Ecuador aims to increase its current oil production, which is around 550,000 barrels of crude oil, to reach nearly 600,000 next year, when its departure from the Organization of Petroleum Exporting Countries (OPEC) announced in October will be effective.
This was stated on Monday, November 18, 2019, the outgoing Minister of Energy and Non-Renewable Natural Resources, Carlos Pérez, in statements to the media within the XIV Annual Meeting of Mining, Energy and Petroleum, held at a hotel in Quito.
On the production of crude oil he said that “by 2020 it seems to me that (it will be) around 580,000 to 590,000 barrels”, although he acknowledged that these predictions could be affected by projects in which arrears are recorded.
On average, said the energy owner, the country will produce this year more than half a million barrels, between 543,000 and 550,000, a figure above the limit of 528,000 established for the country by the Organization of Exporting Countries.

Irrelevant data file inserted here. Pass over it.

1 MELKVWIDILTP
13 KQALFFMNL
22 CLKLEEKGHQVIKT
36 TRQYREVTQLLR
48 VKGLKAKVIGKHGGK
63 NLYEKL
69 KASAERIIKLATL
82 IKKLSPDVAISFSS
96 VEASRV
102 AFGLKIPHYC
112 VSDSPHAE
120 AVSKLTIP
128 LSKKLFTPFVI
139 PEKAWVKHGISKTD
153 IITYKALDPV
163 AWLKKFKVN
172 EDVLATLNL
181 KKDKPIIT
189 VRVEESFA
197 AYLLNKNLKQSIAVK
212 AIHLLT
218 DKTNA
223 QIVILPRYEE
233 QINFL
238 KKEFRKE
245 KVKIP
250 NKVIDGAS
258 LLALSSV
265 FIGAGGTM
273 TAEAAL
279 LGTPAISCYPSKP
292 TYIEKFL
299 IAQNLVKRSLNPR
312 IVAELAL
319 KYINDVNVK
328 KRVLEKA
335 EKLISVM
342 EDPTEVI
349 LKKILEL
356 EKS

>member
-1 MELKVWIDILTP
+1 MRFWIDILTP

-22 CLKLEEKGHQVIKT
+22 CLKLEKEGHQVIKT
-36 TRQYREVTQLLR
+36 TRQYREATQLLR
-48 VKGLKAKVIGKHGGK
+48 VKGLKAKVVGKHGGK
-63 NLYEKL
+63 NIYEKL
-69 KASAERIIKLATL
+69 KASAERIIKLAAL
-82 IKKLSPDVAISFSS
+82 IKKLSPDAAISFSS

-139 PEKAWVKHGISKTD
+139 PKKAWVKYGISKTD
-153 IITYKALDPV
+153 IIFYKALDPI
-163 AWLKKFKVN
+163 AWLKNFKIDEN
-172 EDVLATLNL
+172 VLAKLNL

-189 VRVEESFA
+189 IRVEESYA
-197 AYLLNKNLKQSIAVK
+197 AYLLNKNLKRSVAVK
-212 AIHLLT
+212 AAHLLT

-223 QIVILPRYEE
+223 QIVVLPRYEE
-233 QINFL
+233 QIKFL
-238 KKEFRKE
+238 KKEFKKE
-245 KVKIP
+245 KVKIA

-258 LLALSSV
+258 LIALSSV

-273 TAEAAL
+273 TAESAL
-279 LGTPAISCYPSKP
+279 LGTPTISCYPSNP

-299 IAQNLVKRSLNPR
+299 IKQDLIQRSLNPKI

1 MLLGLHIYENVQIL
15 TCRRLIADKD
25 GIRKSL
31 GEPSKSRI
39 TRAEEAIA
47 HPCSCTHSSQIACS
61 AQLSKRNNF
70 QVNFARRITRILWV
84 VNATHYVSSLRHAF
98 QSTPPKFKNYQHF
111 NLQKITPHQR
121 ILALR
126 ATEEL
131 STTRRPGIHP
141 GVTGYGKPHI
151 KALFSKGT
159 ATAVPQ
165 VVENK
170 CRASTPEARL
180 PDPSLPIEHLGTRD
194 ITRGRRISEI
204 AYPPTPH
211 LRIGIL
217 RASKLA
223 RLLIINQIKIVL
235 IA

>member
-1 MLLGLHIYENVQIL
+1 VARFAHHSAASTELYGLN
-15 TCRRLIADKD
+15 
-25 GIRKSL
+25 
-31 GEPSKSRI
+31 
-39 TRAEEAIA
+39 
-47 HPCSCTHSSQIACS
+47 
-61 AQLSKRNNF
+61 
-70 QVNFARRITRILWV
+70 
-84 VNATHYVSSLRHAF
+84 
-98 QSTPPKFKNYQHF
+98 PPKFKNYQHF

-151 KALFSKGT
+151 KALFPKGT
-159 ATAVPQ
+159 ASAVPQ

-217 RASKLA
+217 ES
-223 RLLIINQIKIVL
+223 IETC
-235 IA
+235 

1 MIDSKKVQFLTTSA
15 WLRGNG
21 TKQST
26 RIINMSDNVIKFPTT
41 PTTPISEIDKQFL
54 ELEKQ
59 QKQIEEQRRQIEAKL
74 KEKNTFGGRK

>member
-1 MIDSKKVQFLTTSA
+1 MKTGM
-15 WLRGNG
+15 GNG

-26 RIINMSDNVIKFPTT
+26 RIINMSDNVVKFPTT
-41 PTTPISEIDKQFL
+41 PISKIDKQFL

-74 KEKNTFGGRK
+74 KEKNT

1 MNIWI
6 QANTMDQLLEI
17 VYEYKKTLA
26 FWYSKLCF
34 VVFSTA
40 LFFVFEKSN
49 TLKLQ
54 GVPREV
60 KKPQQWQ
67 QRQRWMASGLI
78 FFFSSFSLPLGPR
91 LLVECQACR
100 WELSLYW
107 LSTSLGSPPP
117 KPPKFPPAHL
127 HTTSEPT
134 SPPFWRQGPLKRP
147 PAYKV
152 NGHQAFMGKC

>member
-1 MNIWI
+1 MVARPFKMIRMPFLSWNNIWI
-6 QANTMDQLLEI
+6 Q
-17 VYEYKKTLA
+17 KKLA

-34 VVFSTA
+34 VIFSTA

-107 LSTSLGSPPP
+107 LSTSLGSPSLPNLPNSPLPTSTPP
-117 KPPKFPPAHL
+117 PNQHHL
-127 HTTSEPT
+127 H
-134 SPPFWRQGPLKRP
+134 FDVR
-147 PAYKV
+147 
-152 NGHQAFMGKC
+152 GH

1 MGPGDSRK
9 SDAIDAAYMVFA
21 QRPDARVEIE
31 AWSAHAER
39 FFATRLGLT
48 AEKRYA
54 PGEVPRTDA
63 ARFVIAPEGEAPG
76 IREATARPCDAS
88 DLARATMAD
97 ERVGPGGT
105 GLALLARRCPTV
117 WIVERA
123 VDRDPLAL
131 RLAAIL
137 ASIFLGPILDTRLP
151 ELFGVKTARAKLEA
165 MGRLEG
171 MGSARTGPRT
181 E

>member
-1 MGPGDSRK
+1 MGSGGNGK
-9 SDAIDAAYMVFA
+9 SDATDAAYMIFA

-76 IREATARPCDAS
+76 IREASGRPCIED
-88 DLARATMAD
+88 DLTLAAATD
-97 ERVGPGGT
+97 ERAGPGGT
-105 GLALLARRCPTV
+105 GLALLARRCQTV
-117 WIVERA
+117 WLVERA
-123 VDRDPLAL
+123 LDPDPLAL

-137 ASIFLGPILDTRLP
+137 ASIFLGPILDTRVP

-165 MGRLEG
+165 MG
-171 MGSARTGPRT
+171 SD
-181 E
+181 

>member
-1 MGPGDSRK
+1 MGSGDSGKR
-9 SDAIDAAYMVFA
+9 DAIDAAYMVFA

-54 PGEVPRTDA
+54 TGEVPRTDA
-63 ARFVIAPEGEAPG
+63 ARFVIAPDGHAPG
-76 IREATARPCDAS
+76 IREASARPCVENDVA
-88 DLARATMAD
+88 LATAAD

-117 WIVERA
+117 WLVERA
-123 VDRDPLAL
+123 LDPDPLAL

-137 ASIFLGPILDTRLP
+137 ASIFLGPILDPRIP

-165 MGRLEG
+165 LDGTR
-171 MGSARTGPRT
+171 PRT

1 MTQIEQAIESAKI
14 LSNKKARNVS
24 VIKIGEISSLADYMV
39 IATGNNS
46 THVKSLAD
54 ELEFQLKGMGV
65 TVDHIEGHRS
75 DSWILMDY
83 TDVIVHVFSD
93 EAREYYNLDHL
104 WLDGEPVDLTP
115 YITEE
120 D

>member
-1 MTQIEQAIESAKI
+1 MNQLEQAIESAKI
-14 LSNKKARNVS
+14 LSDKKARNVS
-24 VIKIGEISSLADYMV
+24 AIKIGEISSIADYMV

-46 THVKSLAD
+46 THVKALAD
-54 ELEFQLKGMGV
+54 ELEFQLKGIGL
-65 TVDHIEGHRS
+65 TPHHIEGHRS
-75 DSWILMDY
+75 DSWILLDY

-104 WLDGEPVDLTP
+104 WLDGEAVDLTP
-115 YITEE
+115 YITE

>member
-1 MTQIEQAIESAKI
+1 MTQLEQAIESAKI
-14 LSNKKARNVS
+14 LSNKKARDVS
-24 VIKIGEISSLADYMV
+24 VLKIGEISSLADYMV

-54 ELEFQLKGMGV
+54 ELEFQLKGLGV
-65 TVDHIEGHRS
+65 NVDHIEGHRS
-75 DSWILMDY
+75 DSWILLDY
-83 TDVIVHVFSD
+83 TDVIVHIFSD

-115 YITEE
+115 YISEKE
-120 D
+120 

“Ecuador respects those agreements and that is why we had to take the alternative of leaving OPEC,” he said. The economist César Robalino, former Minister of Finance and Energy Resources, warned at the meeting that “it is no longer possible to get out of the crisis” through previously applied formulas, and in light of the public investment required by the country and the refusal of various economic measures by social groups, he advocated finding alternative formulas.
“It is possible to raise oil production, we must release oil,” said the specialist and pointed to the site in the Yasuni, National Park located in the Amazon basin and of high biological value. In parallel, he called on the Government to restructure the oil debt with China, and to do it “from Government to Government” without the intermediation of the companies, in addition to advocating the issuance of long-term bonds as a revulsion to seek liquidity.
The goal, according to the former Minister of Energy, is to begin drilling and producing in the Ishpingo field, on platforms A and B, which are outside the so-called “buffer zone” of Yasuni, within six to eight months
“What you have to see is if we achieve approval for the eight platforms around the buffer zone, where by law it is allowed to develop,” he added. For his part, the Minister of the Environment, Raúl Ledesma, defended that “Ecuador is a country committed to promoting environmental sustainability as a fundamental pillar of its development”.